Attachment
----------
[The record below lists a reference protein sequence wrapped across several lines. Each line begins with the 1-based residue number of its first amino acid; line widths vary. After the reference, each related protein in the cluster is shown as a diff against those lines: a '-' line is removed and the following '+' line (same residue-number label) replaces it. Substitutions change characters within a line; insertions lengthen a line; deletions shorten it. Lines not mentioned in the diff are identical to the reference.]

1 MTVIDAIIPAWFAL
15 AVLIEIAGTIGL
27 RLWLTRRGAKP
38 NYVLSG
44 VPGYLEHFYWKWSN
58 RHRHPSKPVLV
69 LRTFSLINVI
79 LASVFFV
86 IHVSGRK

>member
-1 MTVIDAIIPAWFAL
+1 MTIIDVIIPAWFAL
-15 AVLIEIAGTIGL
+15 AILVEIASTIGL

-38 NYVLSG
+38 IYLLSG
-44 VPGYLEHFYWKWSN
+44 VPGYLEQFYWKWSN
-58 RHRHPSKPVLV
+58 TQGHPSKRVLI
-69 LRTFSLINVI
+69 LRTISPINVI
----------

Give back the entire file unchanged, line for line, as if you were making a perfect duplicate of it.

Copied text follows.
[The record below lists a reference protein sequence wrapped across several lines. Each line begins with the 1-based residue number of its first amino acid; line widths vary. After the reference, each related protein in the cluster is shown as a diff against those lines: a '-' line is removed and the following '+' line (same residue-number label) replaces it. Substitutions change characters within a line; insertions lengthen a line; deletions shorten it. Lines not mentioned in the diff are identical to the reference.]

1 MTVIDAIIPAWFAL
15 AVLIEIAGTIGL
27 RLWLTRRGAKP
38 NYVLSG
44 VPGYLEHFYWKWSN
58 RHRHPSKPVLV
69 LRTFSLINVI
79 LASVFFV
86 IHVSGRK

>member
-1 MTVIDAIIPAWFAL
+1 MTIIDVIIPAWFAL
-15 AVLIEIAGTIGL
+15 AILVEIASTIGL

-38 NYVLSG
+38 IYLLSG
-44 VPGYLEHFYWKWSN
+44 VPGYLEQFYWKWSN
-58 RHRHPSKPVLV
+58 TQGHPSKRVLI
-69 LRTFSLINVI
+69 LRTISPINVI